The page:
(589b) Design of Highly Active and Stable Pt-Cu Fuel Cell Catalysts with Controlled Morphology towards Oxygen Reduction Reaction | AIChE

(589b) Design of Highly Active and Stable Pt-Cu Fuel Cell Catalysts with Controlled Morphology towards Oxygen Reduction Reaction


Gupta, G. - Presenter, The University of Texas at Austin
Wiggins, J. - Presenter, The University of Texas at Austin
Stevenson, K. J. - Presenter, The University of Texas at Austin

bimetallic Pt-Cu catalyst on mesoporous carbon has been designed to improve
activities and stabilities for the oxygen reduction reaction, which is of great
interest in polymer electrolyte membrane fuel cells (PEMFC). Recently, Koh and
Strasser reported Pt-Cu bimetallic catalysts, which showed an activity
enhancement of ~4x over commercial catalysts after the copper was
electrochemically dealloyed from the nanoparticle surface.1

An emerging
concept in catalyst design is to pre-synthesize metal nanocrystals coated with
stabilizing ligands to control their morphology, and then to infuse the
particles onto high surface area supports. The decoupling of nanocrystal
synthesis and infusion provides exquisite control of the nanocrystal size, composition,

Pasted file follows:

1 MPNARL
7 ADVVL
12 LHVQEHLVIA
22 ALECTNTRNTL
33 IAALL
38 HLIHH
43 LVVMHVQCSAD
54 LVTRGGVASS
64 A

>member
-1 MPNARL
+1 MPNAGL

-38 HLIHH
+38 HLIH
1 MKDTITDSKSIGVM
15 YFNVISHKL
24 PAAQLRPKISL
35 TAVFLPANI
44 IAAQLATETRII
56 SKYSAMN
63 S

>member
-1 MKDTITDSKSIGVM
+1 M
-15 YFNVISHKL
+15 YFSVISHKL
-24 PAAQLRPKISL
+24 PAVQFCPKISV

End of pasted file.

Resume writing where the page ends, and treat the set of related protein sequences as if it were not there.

morphology, and dispersibility within the porous support. We have designed PtCu
catalysts by first synthesizing PtCu nanoparticles with controlled size (<
3nm) and composition via stabilizing, short-chain, hydrocarbon ligands (oleic
acid and oleylamine), followed by infusion onto the high surface area
mesoporous carbon supports.  XRD
spectra shows that the catalyst is predominantly a single phase Cu rich alloy
with <5% of a Pt rich phase. The catalysts were electrochemically dealloyed
to preferentially leach out copper from the nanoparticle surface. These
catalysts show significantly improved specific mass and area activities for ORR
at 0.9V (vs. NHE) as measured using rotating disk electrodes.

The stability of
fuel cell catalysts for ORR was investigated by potential cycling up to 1.2V. For
automotive applications, catalyst support stability at 1.2V is required for an
accumulated life time of the vehicle, with a maximum allowable performance loss
of < 30 mV. Typical amorphous carbon supports, for example Vulcan carbon,
easily oxidize at potentials of 1.2V, which leads to significant activity
losses. Herein we use corrosion resistant graphitic supports to enhance the
stability of the catalysts. The strong metal interaction with the ¹ electron support sites was used to enhance
the catalyst stability. We have studied the stability of the PtCu catalysts by
accelerated durability test (ADT) by potential cycling between 0.5V and 1.2V at
50 mV/s for 1000 cycles. Mesoporous carbon supports with different degree of
graphitization have investigated, and high stabilities have been achieved.

(1) Koh, S.; Strasser, P. Electrocatalysis on bimetallic surfaces:
modifying catalytic reactivity for oxygen reduction by voltammetric surface
dealloying. J Am Chem Soc.  2007, 129,